A pivotal speech by Aristophanes in Plato’s Symposium tells the myth of primeval men with “four hands and four feet, one head with two faces, looking opposite ways, set on a round neck and precisely alike.” The playwright continues: “Terrible was their might and strength, and the thoughts of their hearts were great, and they made an attack upon the gods.” In a sort of proto-preemptive strike, Zeus splits them in two so that they will be “diminished in strength and increased in numbers” making them “more profitable” to the Gods. “Each desiring his other half,” they then “entwined in mutual embraces, longing to grow into one.” In other words, severed from the other, each longed for the part of himself he or she had lost—struggling to return to a state of oneness that was no longer possible.

In his effort to make America great again, I can’t help but picture the president in this same search (to say nothing of any godlike effort to divide us). It is a quixotic endeavor to rediscover, if it exists at all, something that is impossible to grasp and, if he ever finds it, certainly not what he imagined: his America.

This pursuit—and the country he re-envisions—strikes me as uncanny. And “America first” is the purest expression of the collective id, a concession of power to someone so unpredictable because we are too exhausted to suppress our own impulses. The truth is America’s borders (like our own minds) are permeable—if not to people then to ideas. And a wall along the southern border will be as ineffective in keeping change out as it will be in containing our influence within.

Great or not, America has an obligation to the rest of the world.

Since November, I’ve had debates with colleagues about the degree to which the new regime predicts an authoritarian future. More than a few have invoked Germany in the 1930s, explicitly comparing the president to Hitler. This isn’t my new America. For me, this uncanny country is the America we have always been but for so long willfully ignored: a sanctimonious evangelist of profit and self-interest. In spite of its promise, the American project is stained by a legacy of slavery, segregation, and mass incarceration (see: “law and order”). And our preoccupation with “rugged individualism” contributes to the de facto caste system this new president repudiates in his claims to give power back to the people.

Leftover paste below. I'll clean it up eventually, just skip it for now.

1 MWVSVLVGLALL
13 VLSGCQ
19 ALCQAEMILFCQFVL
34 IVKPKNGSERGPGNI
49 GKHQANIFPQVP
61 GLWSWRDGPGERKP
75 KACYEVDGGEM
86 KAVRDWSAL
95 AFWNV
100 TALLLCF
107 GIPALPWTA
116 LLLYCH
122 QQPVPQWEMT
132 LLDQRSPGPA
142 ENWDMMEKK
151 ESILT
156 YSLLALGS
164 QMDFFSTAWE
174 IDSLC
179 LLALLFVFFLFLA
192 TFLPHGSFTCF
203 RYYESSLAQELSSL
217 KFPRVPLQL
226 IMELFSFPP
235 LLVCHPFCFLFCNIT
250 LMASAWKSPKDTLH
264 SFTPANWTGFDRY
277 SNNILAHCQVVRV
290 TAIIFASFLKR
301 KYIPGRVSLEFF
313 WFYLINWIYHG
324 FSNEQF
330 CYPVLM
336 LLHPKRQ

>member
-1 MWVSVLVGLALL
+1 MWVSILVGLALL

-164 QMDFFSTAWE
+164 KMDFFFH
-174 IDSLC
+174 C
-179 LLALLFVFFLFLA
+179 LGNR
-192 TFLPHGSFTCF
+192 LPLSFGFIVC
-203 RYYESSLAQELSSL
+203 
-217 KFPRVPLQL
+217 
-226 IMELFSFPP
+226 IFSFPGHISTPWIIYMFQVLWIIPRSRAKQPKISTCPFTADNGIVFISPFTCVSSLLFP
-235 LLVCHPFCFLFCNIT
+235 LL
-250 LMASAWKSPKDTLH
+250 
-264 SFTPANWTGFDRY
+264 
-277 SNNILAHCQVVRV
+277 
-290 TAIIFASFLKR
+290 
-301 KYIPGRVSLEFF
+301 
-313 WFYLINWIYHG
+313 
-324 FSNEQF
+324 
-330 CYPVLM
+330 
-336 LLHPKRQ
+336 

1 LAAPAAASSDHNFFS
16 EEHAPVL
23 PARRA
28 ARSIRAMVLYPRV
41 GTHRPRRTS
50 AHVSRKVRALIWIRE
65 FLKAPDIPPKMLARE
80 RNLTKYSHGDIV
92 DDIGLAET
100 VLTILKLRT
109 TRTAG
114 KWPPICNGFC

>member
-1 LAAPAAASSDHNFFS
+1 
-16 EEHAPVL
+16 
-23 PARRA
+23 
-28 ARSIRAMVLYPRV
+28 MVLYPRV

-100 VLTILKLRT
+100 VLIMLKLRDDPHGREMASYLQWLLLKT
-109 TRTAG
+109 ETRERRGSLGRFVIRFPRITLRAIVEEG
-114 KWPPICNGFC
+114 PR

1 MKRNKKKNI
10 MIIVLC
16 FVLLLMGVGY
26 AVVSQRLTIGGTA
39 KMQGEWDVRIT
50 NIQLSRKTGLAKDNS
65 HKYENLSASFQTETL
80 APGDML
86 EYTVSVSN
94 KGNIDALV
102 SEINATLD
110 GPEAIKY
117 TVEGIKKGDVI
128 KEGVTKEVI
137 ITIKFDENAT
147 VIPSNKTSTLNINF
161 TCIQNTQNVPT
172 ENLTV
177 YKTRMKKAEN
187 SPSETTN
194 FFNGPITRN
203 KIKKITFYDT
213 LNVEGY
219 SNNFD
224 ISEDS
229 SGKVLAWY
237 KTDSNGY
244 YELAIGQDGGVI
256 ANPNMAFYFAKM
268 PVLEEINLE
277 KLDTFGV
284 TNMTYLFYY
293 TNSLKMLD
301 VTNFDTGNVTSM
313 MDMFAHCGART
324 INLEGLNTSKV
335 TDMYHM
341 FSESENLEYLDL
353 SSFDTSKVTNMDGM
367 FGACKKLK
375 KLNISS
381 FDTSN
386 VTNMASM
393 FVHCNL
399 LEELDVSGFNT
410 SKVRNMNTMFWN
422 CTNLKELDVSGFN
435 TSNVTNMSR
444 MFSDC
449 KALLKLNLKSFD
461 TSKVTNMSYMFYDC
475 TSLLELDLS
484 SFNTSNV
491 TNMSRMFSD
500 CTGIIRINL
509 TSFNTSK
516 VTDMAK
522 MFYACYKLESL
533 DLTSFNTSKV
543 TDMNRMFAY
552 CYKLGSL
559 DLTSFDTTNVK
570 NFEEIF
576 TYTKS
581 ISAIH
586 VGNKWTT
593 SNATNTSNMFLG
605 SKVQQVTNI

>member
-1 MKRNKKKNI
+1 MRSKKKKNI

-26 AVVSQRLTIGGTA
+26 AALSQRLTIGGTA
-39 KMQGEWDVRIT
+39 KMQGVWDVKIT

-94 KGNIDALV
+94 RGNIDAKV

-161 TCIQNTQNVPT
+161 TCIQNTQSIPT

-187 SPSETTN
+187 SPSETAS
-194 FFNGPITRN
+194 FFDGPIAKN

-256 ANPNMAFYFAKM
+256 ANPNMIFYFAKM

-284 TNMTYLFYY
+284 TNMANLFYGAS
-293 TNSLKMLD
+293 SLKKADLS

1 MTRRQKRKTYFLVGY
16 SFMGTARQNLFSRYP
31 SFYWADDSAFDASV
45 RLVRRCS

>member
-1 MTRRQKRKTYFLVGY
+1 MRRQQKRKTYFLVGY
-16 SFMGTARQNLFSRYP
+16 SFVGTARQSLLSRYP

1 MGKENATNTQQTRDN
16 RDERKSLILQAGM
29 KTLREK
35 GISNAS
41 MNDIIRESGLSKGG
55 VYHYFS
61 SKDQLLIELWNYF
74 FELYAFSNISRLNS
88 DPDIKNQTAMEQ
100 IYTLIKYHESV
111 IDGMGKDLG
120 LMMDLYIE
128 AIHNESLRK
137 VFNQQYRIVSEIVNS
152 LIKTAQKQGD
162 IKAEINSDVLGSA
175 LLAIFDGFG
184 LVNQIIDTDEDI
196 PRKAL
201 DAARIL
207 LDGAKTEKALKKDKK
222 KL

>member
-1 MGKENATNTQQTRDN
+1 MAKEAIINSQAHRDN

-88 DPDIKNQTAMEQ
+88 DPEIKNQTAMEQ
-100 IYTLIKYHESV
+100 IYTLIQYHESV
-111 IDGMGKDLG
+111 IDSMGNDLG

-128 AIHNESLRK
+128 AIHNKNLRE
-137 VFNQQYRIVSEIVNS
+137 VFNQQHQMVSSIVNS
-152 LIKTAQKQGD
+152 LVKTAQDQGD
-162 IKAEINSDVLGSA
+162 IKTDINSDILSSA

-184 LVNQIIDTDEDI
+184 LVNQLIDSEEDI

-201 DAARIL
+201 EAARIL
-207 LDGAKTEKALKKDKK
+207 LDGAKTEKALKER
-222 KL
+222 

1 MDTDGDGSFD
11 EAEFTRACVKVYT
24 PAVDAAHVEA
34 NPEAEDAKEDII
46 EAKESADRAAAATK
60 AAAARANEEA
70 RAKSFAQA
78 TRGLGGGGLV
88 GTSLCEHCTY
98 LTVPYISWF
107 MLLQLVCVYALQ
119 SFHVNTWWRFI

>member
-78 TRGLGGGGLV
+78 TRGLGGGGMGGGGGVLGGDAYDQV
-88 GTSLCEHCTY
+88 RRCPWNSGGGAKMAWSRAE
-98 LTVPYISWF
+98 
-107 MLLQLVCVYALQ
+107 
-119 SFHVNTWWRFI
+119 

And yet, contrary to some of my fellow marchers, I don’t draw such a hard line with my friends (or otherwise) who voted for this man and his uncanny vision of America. I see that vote as not so much an affirmation of him but instead a declaration for oneself—for he built his campaign on an “us or them” equation. But his platform is one of pure avarice. We cannot mistake lofty promises to eradicate “from the face of the earth” those terrors that stand in the way of our liberty. A vote for that worldview is a proxy vote for one’s personal gain at any cost—responsibility to community and country be damned.

That’s why we must fight for and alongside the most vulnerable in this country, those among us left behind in the administration’s self-aggrandizing and greedy vision of America.

The Women’s March wasn’t just about re-asserting women’s rights—it was an opening bid. The president claims to be a dealmaker. And on January 21st, people around the world began the negotiations with a fundamental question: “How much of our country are you willing to sacrifice in the gamble for the America you wish to have?”